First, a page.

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INTERVIEW: Nathan Leigh

Hi Nathan, welcome to VENTS! How have you been?

Thanks! I’m good. This fall has been one of the busiest of my life between my band and theatre work. I did the sound design for this amazing piece called Nat Turner In Jerusalem that my friend Megan Sandberg-Zakian directed Off-Broadway at New York Theatre Workshop, and now I’m laying the groundwork for a few plays I’m composing music for in Boston this winter. I just signed on to score a production of James and the Giant Peach at ART, which is one of my favorite stories ever being staged at one of my favorite theatres in the country. So I’ve been in and out of rehearsals and recording sessions all day every day for the past 3 months. It’s been a whirlwind but a really exciting one!

Can you talk to us more about your latest single “Never Be Normal”?

“Never Be Normal” is kind of an old song. I wrote it back in 2013, and it’s been a staple of my live set since then. I’ve recorded it a few times, but never been happy about how it sounded. My favorite of those is from my old post-punk band A Thousand Ships, so we included that on the EP that accompanies it. The other songs on the EP are tracks that were recorded for the full length and got cut for various reasons, but I like playing live, and wanted to have out there in some capacity.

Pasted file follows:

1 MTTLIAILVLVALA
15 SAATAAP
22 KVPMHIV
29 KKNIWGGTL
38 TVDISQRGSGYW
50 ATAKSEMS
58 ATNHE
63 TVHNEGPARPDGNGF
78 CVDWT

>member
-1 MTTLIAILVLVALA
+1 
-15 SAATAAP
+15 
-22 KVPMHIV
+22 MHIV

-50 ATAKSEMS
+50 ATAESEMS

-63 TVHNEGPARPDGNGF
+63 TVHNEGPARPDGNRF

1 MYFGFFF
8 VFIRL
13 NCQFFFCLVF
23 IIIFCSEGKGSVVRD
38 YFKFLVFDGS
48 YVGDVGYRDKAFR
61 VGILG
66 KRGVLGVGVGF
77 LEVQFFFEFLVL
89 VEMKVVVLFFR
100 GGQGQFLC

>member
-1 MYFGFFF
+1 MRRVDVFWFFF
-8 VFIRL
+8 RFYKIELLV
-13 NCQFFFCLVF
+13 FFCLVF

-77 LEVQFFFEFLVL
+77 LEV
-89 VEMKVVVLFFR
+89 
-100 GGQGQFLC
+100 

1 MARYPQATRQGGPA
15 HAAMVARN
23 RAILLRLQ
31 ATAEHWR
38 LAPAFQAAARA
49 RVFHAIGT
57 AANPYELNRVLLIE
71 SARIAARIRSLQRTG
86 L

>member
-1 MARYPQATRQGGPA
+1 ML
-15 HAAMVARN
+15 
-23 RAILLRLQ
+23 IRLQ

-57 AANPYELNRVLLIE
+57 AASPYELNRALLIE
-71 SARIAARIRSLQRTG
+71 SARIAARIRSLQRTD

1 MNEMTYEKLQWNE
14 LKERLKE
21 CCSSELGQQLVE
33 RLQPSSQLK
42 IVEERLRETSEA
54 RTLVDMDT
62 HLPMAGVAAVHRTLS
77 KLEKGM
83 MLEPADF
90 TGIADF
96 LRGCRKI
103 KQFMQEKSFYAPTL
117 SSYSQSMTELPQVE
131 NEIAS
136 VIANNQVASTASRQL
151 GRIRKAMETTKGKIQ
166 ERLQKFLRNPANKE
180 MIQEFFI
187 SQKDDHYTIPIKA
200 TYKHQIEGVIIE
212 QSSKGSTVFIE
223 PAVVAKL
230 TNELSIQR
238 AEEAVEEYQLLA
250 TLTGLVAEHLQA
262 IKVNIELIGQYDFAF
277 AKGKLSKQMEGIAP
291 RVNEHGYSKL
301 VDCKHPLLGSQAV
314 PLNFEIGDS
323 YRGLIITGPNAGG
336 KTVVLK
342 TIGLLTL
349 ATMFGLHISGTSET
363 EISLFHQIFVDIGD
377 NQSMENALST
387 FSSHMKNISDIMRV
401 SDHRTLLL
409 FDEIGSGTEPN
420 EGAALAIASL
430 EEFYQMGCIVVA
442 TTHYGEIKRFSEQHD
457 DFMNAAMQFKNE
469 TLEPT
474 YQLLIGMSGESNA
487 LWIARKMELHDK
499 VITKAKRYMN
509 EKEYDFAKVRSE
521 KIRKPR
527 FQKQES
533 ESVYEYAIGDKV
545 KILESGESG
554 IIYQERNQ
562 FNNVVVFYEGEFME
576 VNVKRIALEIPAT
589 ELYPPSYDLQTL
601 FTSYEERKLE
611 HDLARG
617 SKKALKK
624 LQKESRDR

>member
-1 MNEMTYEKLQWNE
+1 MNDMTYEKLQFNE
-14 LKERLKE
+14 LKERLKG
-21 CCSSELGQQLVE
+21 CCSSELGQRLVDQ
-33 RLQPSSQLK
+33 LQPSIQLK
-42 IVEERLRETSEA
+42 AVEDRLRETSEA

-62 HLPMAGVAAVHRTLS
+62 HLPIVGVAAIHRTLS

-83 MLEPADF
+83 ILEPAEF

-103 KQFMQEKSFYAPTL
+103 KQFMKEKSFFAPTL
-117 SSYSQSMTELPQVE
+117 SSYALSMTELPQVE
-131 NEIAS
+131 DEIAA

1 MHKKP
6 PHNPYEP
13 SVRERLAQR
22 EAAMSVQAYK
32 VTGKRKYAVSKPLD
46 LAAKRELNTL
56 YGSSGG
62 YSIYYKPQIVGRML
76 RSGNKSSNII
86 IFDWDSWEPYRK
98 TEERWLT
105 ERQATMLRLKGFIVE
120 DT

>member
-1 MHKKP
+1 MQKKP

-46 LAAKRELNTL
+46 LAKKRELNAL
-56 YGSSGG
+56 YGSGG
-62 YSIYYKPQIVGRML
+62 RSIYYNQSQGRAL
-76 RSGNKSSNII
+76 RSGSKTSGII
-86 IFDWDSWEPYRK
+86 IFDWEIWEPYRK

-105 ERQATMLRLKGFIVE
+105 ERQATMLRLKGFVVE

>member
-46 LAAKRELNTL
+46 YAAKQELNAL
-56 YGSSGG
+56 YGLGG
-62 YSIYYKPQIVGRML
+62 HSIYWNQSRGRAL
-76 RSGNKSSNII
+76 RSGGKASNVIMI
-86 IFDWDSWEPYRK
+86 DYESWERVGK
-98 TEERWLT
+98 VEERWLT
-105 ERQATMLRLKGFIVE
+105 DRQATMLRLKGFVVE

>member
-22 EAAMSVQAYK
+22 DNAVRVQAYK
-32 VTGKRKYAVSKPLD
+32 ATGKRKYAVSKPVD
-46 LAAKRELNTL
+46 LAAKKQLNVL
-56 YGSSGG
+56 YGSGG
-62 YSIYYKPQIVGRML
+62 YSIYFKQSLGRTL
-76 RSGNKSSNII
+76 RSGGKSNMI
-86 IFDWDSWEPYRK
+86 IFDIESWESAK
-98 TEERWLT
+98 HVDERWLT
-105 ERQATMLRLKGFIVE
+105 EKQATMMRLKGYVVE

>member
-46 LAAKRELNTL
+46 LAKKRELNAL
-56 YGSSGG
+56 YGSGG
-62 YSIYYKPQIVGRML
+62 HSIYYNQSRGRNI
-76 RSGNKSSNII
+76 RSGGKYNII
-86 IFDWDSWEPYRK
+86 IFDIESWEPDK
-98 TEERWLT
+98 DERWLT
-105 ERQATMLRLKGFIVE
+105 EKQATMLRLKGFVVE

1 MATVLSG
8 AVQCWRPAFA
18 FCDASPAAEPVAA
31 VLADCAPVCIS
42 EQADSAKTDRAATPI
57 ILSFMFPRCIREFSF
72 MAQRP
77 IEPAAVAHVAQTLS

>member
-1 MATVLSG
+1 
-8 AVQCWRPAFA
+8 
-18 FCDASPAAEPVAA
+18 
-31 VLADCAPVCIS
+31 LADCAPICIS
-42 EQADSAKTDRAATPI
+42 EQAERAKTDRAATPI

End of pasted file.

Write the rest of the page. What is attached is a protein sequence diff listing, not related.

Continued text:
Did any event, in particular, inspire you to write this song

I was heavily involved with Occupy Wall Street, and actually continue to work with the puppetry group we founded out of it, The People’s Puppets. I’m headed out to our bi-weekly build session shortly to make some banners for a demonstration against the Dakota Access Pipeline. On the 6 month anniversary, this was March 17th, 2012, we were surrounded by the NYPD as they tried to clear Zuccotti Park. I was soft-locked around the tents in the middle of the park. I’d had some problems with my lungs in the past, and as I saw the cops moving in to force us to disperse, I remember saying to the guy next to me that I couldn’t afford to get arrested or beaten. He unlocked arms and just said, “then run.” So as the cops moved in shouting “disperse,” I got up to disperse. As I was trying to get out of the area, a bunch of them grabbed me, beat me about the chest and pushed me out of the way. I ended up in the hospital with a collapsed lung, and spent a lot of time dealing with that trauma.